The discussion about leaping to catch a ball is not over yet! If Australia are going to persist with this tactic, they may find themselves in increasing danger of losing a man to a yellow card.
After this series there can be no doubt that Ireland are serious World Cup challengers. Drawn in Pool A which includes Scotland, Japan, Russia and a play-off winner, Ireland seem assured of progression to the playoff stages. The published schedule means they are likely to avoid New Zealand until a possible final.
In this series Ireland played the game everyone expected of them. They are not the team that takes the ball wide at every opportunity. They play a structured, disciplined game built around set-pieces and taking the ball up close and direct. They play off pinpoint kicking and accurate following. Their defence was outstanding and they worked at pinning the Wallabies back in their half of the field, waiting for the home-side’s discipline to let them down. And the Wallabies obliged.
The Wallabies had their good moments too. Their continuity was good, reaching seven, eight, or nine phases at times. This is a hallmark of the way Michael Cheika wants his teams to play. The problem is that the Wallabies lacked penetration. In previous seasons Cheika has made use of crashball running midfielders the likes of Tavita Kuridrani and Samu Kerevi to attempt to break through defence lines. The rapid development of the rush defence systems has prevented these big-muscle carriers from gaining momentum, shutting them down before they can do any damage, which has meant a rethink of the strategy by Cheika and his brains trust. The 2018 option has been for playmakers like Foley and Beale to work at creating the space for the Folaus and Kerevis, but the Irish responded by shutting down their space too. While the Wallabies did manage to unlock the Irish defence a couple of times, for the most part their back division simply lacked penetration. There was a lack of creativity and the incisive running in the midfield, and often a lack of support runners out wide.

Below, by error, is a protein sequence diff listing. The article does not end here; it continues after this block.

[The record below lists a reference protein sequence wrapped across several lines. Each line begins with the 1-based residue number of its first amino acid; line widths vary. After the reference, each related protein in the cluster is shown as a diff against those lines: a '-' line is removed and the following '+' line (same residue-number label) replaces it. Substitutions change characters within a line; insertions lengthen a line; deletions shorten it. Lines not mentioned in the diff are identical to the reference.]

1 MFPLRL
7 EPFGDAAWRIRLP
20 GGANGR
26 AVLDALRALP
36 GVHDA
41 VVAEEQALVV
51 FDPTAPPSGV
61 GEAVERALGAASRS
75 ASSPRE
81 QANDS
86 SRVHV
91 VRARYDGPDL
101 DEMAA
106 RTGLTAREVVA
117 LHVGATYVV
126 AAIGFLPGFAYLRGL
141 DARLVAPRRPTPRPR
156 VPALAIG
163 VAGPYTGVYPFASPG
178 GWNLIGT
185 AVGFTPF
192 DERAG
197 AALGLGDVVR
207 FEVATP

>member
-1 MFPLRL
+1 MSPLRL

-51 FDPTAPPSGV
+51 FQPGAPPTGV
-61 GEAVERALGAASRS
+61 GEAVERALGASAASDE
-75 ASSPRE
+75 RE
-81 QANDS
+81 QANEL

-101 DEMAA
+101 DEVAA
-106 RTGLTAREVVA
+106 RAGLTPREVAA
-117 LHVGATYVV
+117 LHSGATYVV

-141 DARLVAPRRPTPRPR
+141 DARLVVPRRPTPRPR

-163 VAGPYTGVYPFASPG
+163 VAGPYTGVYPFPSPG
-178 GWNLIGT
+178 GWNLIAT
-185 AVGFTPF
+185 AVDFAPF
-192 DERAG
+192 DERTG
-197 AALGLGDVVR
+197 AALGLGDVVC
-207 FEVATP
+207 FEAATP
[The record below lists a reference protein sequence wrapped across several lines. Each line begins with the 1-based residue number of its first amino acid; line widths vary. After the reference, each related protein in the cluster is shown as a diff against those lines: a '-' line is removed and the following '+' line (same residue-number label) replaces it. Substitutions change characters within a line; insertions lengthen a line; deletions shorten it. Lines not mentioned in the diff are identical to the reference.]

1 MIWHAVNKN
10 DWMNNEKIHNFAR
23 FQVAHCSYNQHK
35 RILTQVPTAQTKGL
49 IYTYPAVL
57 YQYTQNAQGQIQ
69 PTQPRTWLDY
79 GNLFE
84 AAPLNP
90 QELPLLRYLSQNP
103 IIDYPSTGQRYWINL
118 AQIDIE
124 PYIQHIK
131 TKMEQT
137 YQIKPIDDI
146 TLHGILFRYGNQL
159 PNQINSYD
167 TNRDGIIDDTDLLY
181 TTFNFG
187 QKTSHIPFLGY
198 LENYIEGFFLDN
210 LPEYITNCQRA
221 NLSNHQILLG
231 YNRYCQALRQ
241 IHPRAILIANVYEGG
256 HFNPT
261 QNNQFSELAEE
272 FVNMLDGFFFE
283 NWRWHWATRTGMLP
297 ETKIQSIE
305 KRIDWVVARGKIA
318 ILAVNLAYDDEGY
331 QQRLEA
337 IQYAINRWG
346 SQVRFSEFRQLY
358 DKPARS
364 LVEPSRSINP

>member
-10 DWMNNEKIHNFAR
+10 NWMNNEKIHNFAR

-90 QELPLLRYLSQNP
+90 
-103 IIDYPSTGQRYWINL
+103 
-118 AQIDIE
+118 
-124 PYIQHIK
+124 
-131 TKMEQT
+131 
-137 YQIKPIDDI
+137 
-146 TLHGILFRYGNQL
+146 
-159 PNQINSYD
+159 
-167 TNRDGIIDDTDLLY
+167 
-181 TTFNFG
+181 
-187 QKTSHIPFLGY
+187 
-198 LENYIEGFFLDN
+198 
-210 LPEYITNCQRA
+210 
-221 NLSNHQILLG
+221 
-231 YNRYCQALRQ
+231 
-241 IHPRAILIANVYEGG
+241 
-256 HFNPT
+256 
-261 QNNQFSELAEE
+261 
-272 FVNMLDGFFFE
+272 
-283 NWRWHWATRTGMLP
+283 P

The Wallabies also kicked the ball a lot. In fact they kicked it twice as often as the Irish. The Wallaby fall-back option seemed to be to kick, and rely on Israel Folau to win the ball back. Unfortunately, for this strategy to work, the kicks have to be pinpoint accurate, and they simply were nothing of the sort. Both Foley and Beale often simply hoofed the ball as far upfield as possible, and straight into the hands of an Irishman who simply brought the game back into the Wallaby half of the field.
The kicks were easy to catch, with little chasing pressure, and just gave players like Brian Carney, Keith Earls or Jacob Stockdale time to run the ball back hard.
In contrast, Johnny Sexton’s kicking game was right on point. He made sure that he kicked the ball away from the dangerous Folau, causing the fullback to turn and chase rather than gather and counter-attack. Sexton also made sure that his kicks were short enough for his kick-chasers to contest. His was a masterclass of game management, compared to the Beale/Foley partnership that was average at best.
Much like South Africa with Faf de Klerk, Australia have a match-winning scrum half in Will Genia. Much like South Africa’s depth problem, there is not much depth beyond Genia. Nick Phipps is a journeyman scrumhalf and nothing more. He did not have the same influence that Genia had until he was injured.
For the Record:
Ireland clinched a 2-1 series victory against the Wallabies when they beat their hosts 20-16 in a tightly contested affair in Sydney on Saturday.
It was a tough, uncompromising game full of brutal collisions and trading blows.
Both sides scored a try, but the game went Ireland’s way thanks to the boot of Johnny Sexton.
This was an entertaining game to end an entertaining series, and that is what rugby should be all about.
Pens: Foley 3
Yellow Card: Folau
Pens: Sexton 5
Yellow Card: Stockdale
Australia: 15 Israel Folau, 14 Dane Haylett-Petty, 13 Samu Kerevi, 12 Kurtley Beale, 11 Marika Koroibete, 10 Bernard Foley, 9 Nick Phipps, 8 David Pocock, 7 Michael Hooper (c), 6 Lukhan Tui, 5 Adam Coleman, 4 Izack Rodda, 3 Sekope Kepu, 2 Brandon Paenga-Amosa, 1 Scott Sio
Replacements: 16 Tolu Latu, 17 Tom Robertson, 18 Taniela Tupou, 19 Rob Simmons, 20 Ned Hanigan, 21 Pete Samu, 22 Joe Powell, 23 Reece Hodge
Ireland: 15 Rob Kearney, 14 Keith Earls, 13 Robbie Henshaw, 12 Bundee Aki, 11 Jacob Stockdale, 10 Johnny Sexton, 9 Conor Murray, 8 Jack Conan, 7 Peter O’Mahony, 6 CJ Stander, 5 James Ryan, 4 Devin Toner, 3 Tadhg Furlong, 2 Niall Scannell, 1 Jack McGrath
Replacements: 16 Rob Herring, 17 Cian Healy, 18 John Ryan, 19 Tadhg Beirne, 20 Jordi Murphy, 21 Kieran Marmion, 22 Ross Byrne, 23 Jordan Larmour